Mengestu disrupts these expectations with his debut novel. His style of writing is both uncomplicated and unassuming but his characters are in no way as simple. They are navigating displacement on multiple levels. The protagonist, Sepha Stephanos was forced to leave Ethiopia during the revolution. Nearly two decades later, he plays a Name That African Coup Leader game with two of his other friends who are also navigating displacement. Joseph, who is from the Congo, works as a waiter at a restaurant called The Colonial Grill. Kenneth, originally from Kenya, works as an Engineer. The three men met while working at the Capitol Hotel. Now, they often gather in the shop that Stephanos owns — a convenience store located in the gentrifying Logan Circle neighborhood of Washington, D.C.
Mengestu idealizes nothing in the narrative. Even Sepha’s attempts at romance are far from any romanticized notions of love. Judith is a single mother and professor of American history currently on sabbatical. She and her daughter have moved into a large, reconstructed home in the Logan Circle. Sepha and Judith are near opposite ends of the economic class spectrum, yet equally matched in their loneliness. Together they are awkward and uncomfortable. As a reader you may want them to win, just as you may want your own unsuitable relationships to win. You know it’s not a good thing for anyone involved. Not to spoil the story, but the narrative around the romance is as real as every other aspect of the novel.
I don’t know that this novel has directly impacted my work, other than to reaffirm that “immigrant” is a label that doesn’t characterize one’s identity in any universal way (or maybe not at all). If I were to put (black) immigrant narratives on a (non hierarchical) scale of 1 to 5, 1 being a novel like Teju Cole’s Open City and 5 being like Taiye Selasi’s Ghana Must Go. I think The Beautiful Things That Heaven Bears lingers around a 2. If you like quiet stories with many layers of subtext, you’d appreciate the narrative that Mengestu has created.
When I penned the About Me section of this blog, I intentionally kept it short. I only wanted to mention the things that I believe will always hold true about me. I also didn’t want it to seem as if I was selling myself (and to be honest, I wasn’t sure if there was anything to be sold). I’m so reluctant to acknowledge this blog as an act of personal branding (Joseph E. Davis captures why here) but blogging has played an important role in my life in both personal and professional ways. I’d go as far as to say that it has helped changed the trajectory of my life. The short version of this story: After a particularly rough period of life in Manhattan, I moved to Newark where I was surrounded by quiet. The idea of blogging kept intruding on thoughts of how pitiful my life had become. Eventually I started a personal blog. Blogging there was mostly a therapeutic experience. It led me to rediscover my love for writing. Since then, so many good things have come from that (including Muse & Words). I, now, write with professional and personal goals in mind. I have no plans to update the About Me section but if you’re curious about the woman behind this blog and some more of my creative projects, please check out my profile in Jane O.’s Meet A Blogger series.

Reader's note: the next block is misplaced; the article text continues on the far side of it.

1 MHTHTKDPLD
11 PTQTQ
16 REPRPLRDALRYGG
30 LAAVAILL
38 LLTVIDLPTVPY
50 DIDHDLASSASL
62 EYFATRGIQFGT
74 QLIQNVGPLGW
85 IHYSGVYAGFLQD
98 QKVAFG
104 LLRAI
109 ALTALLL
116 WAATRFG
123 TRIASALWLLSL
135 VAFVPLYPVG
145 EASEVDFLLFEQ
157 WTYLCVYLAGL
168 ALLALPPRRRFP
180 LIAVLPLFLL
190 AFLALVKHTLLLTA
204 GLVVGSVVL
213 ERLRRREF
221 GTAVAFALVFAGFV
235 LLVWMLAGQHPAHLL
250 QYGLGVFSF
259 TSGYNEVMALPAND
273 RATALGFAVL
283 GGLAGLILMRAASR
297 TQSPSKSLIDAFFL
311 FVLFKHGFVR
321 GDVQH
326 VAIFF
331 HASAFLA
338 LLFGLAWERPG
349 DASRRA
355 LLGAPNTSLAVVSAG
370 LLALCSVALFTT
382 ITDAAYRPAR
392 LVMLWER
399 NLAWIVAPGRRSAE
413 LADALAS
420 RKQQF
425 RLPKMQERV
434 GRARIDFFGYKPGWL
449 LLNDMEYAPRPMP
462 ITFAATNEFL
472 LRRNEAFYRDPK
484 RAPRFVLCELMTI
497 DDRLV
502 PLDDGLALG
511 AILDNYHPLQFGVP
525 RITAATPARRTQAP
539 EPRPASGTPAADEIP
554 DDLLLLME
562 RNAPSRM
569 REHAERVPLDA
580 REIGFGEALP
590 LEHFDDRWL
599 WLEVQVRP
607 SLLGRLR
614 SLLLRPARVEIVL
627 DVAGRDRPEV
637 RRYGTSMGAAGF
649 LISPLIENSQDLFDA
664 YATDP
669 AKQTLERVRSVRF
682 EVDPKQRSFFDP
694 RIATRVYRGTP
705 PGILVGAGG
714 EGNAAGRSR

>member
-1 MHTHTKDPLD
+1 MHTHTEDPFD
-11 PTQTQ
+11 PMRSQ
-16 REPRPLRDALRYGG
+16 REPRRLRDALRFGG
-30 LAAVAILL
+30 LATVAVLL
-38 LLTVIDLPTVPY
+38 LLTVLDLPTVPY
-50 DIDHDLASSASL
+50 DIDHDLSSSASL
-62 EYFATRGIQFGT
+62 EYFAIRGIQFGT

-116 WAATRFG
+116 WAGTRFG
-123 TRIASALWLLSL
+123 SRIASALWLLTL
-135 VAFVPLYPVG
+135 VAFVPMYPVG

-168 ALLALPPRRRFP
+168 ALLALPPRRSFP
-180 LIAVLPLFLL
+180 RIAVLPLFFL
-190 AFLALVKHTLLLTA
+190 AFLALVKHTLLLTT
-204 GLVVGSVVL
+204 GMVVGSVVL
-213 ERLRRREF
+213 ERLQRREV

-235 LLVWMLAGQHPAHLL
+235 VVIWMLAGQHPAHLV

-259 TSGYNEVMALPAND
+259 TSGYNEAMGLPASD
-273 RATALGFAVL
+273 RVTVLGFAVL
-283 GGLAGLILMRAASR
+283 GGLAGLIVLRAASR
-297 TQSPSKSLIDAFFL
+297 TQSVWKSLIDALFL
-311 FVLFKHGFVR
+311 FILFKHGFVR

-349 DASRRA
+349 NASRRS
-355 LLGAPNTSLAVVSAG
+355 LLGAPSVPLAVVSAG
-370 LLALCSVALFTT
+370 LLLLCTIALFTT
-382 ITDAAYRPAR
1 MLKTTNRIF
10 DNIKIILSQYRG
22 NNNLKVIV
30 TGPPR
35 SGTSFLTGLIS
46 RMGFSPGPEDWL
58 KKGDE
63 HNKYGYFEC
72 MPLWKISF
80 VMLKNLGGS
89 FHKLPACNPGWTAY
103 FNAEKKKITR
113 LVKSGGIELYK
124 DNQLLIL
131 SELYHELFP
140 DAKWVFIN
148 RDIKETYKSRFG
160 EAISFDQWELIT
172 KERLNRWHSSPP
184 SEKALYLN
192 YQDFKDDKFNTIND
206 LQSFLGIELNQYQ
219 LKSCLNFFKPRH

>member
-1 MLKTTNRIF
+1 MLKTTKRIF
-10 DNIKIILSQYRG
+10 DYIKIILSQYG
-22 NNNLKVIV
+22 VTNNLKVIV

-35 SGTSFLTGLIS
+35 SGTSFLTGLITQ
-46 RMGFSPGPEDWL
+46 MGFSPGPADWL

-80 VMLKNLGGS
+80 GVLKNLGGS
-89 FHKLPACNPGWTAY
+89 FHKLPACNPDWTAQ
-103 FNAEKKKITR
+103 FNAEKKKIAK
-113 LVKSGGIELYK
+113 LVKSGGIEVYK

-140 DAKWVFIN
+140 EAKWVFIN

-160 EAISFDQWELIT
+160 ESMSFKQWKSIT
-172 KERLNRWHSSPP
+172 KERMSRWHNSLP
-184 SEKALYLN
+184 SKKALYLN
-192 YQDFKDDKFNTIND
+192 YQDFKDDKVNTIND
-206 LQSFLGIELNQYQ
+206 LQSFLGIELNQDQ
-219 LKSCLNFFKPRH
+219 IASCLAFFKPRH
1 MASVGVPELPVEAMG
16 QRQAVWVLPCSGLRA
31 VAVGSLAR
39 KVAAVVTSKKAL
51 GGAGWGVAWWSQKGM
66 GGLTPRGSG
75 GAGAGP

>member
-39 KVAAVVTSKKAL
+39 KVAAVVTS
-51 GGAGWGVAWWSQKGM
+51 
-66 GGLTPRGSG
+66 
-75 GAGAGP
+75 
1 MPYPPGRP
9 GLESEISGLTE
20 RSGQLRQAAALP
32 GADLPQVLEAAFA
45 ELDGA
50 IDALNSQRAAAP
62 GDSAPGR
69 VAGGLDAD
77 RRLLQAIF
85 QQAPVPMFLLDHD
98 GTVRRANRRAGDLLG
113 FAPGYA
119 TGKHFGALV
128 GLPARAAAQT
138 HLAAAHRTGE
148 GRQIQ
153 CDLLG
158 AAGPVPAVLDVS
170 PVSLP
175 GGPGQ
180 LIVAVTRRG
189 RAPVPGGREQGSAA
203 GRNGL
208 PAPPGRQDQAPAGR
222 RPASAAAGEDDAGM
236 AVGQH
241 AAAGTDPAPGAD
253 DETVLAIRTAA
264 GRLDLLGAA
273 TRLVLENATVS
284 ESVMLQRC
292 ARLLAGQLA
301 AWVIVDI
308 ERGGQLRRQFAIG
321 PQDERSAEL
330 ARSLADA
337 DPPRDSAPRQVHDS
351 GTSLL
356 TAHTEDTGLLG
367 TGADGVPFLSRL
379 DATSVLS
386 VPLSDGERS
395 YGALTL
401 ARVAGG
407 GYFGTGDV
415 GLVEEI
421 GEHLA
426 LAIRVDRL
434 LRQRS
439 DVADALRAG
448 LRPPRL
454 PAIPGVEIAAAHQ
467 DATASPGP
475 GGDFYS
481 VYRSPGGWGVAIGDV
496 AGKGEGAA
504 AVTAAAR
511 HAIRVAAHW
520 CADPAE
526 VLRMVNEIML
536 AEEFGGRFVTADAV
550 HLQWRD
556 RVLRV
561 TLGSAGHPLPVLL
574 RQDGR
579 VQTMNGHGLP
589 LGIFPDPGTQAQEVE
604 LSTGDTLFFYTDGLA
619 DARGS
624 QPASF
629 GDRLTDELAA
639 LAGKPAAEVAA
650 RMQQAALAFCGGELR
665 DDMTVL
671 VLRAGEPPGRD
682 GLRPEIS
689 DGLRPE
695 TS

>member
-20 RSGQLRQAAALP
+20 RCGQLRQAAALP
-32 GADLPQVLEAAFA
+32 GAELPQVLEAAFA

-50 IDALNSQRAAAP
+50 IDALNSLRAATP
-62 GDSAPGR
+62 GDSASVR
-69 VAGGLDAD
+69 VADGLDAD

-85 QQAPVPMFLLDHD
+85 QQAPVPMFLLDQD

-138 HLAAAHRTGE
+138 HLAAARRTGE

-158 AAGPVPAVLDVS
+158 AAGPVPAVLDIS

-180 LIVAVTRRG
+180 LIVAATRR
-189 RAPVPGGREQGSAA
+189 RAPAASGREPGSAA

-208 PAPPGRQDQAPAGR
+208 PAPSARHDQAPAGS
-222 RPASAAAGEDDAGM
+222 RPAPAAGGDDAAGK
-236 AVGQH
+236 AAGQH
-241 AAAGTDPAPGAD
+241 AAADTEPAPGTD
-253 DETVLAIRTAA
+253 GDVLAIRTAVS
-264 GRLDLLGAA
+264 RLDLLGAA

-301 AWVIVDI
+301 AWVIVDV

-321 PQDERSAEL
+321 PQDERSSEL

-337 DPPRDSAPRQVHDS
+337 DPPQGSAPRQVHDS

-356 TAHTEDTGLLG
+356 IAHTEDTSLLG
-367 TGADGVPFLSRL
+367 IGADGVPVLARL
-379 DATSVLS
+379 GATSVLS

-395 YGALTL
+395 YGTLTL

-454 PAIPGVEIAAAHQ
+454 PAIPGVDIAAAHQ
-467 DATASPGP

In my initial review of A Question of Power, I was quite ambivalent about the book — I had questions about Bessie Head’s stance on issues of race and sexuality and I was mostly confused by the parts of the story that cover the protagonist’s mental breakdown. I considered reading it again but pushed that thought aside as I made my way through my other planned readings. The thought resurfaced when I saw that the Writer’s Project of Ghana was hosting a discussion of the book on Twitter. I didn’t get to re-read the novel in full prior to the discussion, but revisiting it and discussing it with others has made a full re-read seem well worth it.
To read some highlights of the Twitter discussion, please click here.
My response to that closing questions comes from one of my favorite statements made in the book:
“It seemed to be a makeshift replacement for love, absenting oneself from stifling atmospheres, because love basically was a torrential storm of feeling; it thrived only in partnership with laughing generosity and truthfulness.”
This statement and also Elizabeth’s relationships with others who work the garden in Motabeng are what have stuck with me most since my first reading. In some ways this book is also a guide to navigating the world for marginalized folks. Elizabeth’s mental breakdown is brutal (Head was uninhibited in her descriptions of Elizabeth’s torture) but the story is not completely hopeless; one clear message from the novel–influenced by Head’s interest in Buddhism–is that God is in everyone and that good and evil are both a part of each individual.
I’d highly recommend these reviews of A Question of Power (as suggested to Twitter book discussants by the Writers Project):
13. A Question of Power by Bessie Head | ImageNation
The #WPGhBookClub discussion is a monthly event that happens online and offline; to participate, follow @writersPG. The next selection is Amos Tutuola’s The Palm-Wine Drinkard.